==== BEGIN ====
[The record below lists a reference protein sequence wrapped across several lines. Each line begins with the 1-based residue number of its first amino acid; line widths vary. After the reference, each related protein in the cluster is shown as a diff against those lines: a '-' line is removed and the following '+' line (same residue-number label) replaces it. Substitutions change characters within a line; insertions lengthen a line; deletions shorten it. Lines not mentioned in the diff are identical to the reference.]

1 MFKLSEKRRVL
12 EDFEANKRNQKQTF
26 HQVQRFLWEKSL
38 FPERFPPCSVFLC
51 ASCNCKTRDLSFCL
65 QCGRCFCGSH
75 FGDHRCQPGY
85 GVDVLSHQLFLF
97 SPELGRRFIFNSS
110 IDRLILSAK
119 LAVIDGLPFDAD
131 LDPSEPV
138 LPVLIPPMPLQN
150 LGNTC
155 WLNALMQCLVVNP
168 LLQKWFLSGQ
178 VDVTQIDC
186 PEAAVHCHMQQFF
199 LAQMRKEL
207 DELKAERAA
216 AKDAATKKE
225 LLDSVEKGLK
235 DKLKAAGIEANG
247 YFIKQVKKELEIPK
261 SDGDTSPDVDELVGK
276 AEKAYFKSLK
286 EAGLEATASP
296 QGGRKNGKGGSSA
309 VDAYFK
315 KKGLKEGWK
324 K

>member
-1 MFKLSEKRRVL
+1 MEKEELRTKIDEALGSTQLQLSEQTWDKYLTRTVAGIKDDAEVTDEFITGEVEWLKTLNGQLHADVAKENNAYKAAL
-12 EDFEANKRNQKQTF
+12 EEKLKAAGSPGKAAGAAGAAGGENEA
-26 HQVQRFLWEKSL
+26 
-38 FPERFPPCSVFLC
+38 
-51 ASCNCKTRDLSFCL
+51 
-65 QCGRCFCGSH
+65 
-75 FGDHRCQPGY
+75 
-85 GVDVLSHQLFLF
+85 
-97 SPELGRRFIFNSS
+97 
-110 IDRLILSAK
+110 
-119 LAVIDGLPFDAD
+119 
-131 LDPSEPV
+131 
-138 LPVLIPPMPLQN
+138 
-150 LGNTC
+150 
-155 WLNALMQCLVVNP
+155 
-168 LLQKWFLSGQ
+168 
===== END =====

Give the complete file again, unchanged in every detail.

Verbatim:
[The record below lists a reference protein sequence wrapped across several lines. Each line begins with the 1-based residue number of its first amino acid; line widths vary. After the reference, each related protein in the cluster is shown as a diff against those lines: a '-' line is removed and the following '+' line (same residue-number label) replaces it. Substitutions change characters within a line; insertions lengthen a line; deletions shorten it. Lines not mentioned in the diff are identical to the reference.]

1 MFKLSEKRRVL
12 EDFEANKRNQKQTF
26 HQVQRFLWEKSL
38 FPERFPPCSVFLC
51 ASCNCKTRDLSFCL
65 QCGRCFCGSH
75 FGDHRCQPGY
85 GVDVLSHQLFLF
97 SPELGRRFIFNSS
110 IDRLILSAK
119 LAVIDGLPFDAD
131 LDPSEPV
138 LPVLIPPMPLQN
150 LGNTC
155 WLNALMQCLVVNP
168 LLQKWFLSGQ
178 VDVTQIDC
186 PEAAVHCHMQQFF
199 LAQMRKEL
207 DELKAERAA
216 AKDAATKKE
225 LLDSVEKGLK
235 DKLKAAGIEANG
247 YFIKQVKKELEIPK
261 SDGDTSPDVDELVGK
276 AEKAYFKSLK
286 EAGLEATASP
296 QGGRKNGKGGSSA
309 VDAYFK
315 KKGLKEGWK
324 K

>member
-1 MFKLSEKRRVL
+1 MEKEELRTKIDEALGSTQLQLSEQTWDKYLTRTVAGIKDDAEVTDEFITGEVEWLKTLNGQLHADVAKENNAYKAAL
-12 EDFEANKRNQKQTF
+12 EEKLKAAGSPGKAAGAAGAAGGENEA
-26 HQVQRFLWEKSL
+26 
-38 FPERFPPCSVFLC
+38 
-51 ASCNCKTRDLSFCL
+51 
-65 QCGRCFCGSH
+65 
-75 FGDHRCQPGY
+75 
-85 GVDVLSHQLFLF
+85 
-97 SPELGRRFIFNSS
+97 
-110 IDRLILSAK
+110 
-119 LAVIDGLPFDAD
+119 
-131 LDPSEPV
+131 
-138 LPVLIPPMPLQN
+138 
-150 LGNTC
+150 
-155 WLNALMQCLVVNP
+155 
-168 LLQKWFLSGQ
+168 